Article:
When male and female viewers do not believe that exposure to pornography has any effect upon their personal views or lives,22) they more readily internalize abnormal sexual attitudes and increase the likelihood that they will engage in perverse sexual behaviors.23)
All of these distortions amount to a serious misunderstanding about sexuality and relationships and are a dangerous distortion of the nature of social life.24) Those who perceive pornographic sexual scenes as depicting reality tend to be more accepting of sexual permissiveness than others.25) Prolonged exposure to pornography fosters the belief that sexual inactivity constitutes a health risk.26)
Since pornography encourages sexually permissive attitudes and behavior, users of pornography have a higher likelihood of contracting a sexually transmitted disease or fathering an out-of-wedlock pregnancy. Pornography’s frequent depiction of intercourse without condoms (87 percent of the time) is an invitation for the promiscuous to contract a sexually transmitted disease,27) to have a child out of wedlock and to have multiple sex partners.28) Pornography also promotes sexual compulsiveness, which doubles the likelihood of being infected with a sexually transmitted disease.29)
Pornography and “cybersex” are highly addictive and can lead to sexually compulsive behaviors (that decrease a person’s capacity to perform other major tasks in life). Over 90 percent of therapists surveyed in one study believed that a person could become addicted to “cybersex.”30) In an American survey, 57 percent of frequent viewers used online sexual activity to deal with stress.31) A 2006 Swedish study of regular Internet pornography users found that about six percent were compulsive users and that these compulsives also used much more non-Internet pornography as well.32)
Addictive pornography use leads to lower self-esteem and a weakened ability to carry out a meaningful social and work life. A survey of pornography addicts found that they disliked the “out of control” feeling and the time consumption that their pornography use engendered. All of the sexual compulsives reported they had felt distressed and experienced impairment in an important aspect of their lives as a result of their addiction. Almost half of the sexual compulsives said their behavior had significant negative results in their social lives, and a quarter reported negative effects on their job.33) In another survey, sexual compulsives and sexual addicts were 23 times more likely than those without a problem to state that discovering online sexual material was the worst thing that had ever happened in their life.34) No wonder then that severe clinical depression was reported twice as frequently among Internet pornography users compared to non-users.35)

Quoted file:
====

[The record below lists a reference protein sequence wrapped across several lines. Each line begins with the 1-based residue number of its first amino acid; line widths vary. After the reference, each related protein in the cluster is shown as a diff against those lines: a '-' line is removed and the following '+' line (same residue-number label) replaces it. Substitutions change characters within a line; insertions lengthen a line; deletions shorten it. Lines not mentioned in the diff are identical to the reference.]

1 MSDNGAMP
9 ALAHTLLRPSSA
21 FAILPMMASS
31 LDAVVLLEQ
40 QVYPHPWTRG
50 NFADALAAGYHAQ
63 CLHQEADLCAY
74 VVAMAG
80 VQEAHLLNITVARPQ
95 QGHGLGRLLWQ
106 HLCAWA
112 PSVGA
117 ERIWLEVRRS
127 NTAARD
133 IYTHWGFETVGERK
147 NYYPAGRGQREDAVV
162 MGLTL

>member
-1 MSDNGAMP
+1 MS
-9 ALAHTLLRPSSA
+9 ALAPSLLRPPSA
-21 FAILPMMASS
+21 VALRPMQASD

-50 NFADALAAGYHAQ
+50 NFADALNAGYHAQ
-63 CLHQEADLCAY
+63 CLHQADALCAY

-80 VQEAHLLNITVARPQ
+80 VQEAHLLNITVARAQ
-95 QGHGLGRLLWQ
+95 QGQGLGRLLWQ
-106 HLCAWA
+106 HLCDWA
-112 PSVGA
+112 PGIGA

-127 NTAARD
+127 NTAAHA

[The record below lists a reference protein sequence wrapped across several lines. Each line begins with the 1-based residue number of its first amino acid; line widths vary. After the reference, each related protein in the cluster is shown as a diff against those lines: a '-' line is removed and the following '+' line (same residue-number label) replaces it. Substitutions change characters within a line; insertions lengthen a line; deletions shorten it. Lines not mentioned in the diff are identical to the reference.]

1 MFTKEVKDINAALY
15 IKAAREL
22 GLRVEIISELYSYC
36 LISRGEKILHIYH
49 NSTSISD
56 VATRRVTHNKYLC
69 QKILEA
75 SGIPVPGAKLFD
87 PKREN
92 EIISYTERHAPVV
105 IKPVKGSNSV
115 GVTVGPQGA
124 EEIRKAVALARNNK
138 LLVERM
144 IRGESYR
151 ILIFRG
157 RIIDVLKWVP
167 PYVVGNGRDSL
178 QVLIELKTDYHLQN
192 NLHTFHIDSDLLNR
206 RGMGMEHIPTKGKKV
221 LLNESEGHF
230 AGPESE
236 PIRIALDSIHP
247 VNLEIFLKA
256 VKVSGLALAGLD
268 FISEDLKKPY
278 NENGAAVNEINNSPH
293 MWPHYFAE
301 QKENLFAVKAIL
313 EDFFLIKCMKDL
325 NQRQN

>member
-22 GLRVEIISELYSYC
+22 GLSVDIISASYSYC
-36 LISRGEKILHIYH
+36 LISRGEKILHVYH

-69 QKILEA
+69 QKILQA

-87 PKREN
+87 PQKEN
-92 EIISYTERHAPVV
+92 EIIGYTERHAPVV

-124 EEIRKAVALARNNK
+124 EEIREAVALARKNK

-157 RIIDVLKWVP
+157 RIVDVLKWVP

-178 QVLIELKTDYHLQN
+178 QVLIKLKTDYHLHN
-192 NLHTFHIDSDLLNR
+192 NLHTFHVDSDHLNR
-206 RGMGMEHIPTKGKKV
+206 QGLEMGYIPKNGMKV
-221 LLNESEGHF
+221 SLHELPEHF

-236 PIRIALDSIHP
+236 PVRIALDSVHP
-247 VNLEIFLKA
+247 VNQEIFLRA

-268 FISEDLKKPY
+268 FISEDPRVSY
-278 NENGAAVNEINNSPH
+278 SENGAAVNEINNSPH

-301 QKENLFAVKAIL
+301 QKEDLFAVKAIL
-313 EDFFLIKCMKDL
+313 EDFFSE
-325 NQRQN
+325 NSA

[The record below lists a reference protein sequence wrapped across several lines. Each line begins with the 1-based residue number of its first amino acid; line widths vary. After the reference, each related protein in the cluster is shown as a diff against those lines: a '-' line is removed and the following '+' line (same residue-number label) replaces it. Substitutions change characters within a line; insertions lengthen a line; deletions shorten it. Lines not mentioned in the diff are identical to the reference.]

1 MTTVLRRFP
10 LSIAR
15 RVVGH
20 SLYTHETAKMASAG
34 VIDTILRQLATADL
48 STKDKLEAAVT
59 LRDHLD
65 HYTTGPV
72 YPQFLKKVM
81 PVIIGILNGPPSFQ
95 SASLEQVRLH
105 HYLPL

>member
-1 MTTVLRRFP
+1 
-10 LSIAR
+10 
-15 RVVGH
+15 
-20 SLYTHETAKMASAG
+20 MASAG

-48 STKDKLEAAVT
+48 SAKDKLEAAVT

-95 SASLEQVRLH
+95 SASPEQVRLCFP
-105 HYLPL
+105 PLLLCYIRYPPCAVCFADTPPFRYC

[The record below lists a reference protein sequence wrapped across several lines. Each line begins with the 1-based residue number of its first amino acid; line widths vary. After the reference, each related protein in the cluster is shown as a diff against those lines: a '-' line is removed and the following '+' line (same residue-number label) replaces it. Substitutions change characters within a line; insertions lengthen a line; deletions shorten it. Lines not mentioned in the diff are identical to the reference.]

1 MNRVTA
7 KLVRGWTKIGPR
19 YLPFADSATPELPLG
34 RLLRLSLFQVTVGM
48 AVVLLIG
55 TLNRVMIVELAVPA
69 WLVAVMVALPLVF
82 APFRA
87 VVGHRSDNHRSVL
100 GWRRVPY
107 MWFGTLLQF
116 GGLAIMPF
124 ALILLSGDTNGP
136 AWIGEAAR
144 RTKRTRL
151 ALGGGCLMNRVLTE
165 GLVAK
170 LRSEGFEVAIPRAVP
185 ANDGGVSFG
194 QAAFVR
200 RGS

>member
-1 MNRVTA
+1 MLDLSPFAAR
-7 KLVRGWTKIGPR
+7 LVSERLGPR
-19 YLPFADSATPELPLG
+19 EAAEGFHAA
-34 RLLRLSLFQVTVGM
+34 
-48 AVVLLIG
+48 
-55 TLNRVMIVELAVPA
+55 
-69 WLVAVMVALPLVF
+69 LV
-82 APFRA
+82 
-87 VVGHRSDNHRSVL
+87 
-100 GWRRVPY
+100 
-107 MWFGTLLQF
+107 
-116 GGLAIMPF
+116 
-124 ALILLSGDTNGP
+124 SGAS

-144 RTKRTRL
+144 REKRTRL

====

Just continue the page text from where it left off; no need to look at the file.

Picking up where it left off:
Intense use of pornography is strongly related to sexual aggression,36) and among frequent viewers of pornography, there is a marked increase in sexual callousness, including the “rape myth acceptance.”37)
A significant portion of pornography is violent in content. A study of different pornographic media found violence in almost a quarter of magazine scenes, in more than a quarter of video scenes, and in almost half (over 42 percent) of online pornography. A second study found that almost half the violent Internet scenes included nonconsensual sex.38)
The data suggest “a modest connection between exposure to pornography and subsequent behavioral aggression,”39) though when men consume violent pornography (i.e. depicting rape or torture), they are more likely to commit acts of sexual aggression.40) Dangerously, pornography strongly affects psychotic men, who are more likely to act out their impulses.41)
Consumption of nonviolent pornography also increases men’s self-acknowledged willingness to force compliance with their particular sexual desires on reluctant partners.42) And though there are conflicting data on the relative effects of violent versus non-violent pornography,43) there is little doubt that the consumption of pornography leads to a significant increase in “rape myth acceptance,”44) which involves a reduction of sympathy with rape victims and a trivialization of rape as a criminal offense,45) a diminished concern about child sexual abuse, short of the rape of children,46) and an increased preparedness to resort to rape.47)
One study at a rape crisis center interviewed 100 sexually abused women to determine if pornography played a role in any past incidences of sexual abuse. While 58 percent could not say, 28 percent stated that their abuser had in fact used pornography. Of this 28 percent (women who were aware that their abuser used pornography), 40 percent (or 11 percent of the total group) reported that pornography actually played a role in the abusive incident they experienced. In some cases, the abuser had watched pornography before abusing the woman, in one case he used pornography while committing the abuse, and in yet some other cases he forced his victim to participate in the making of a pornographic film.48)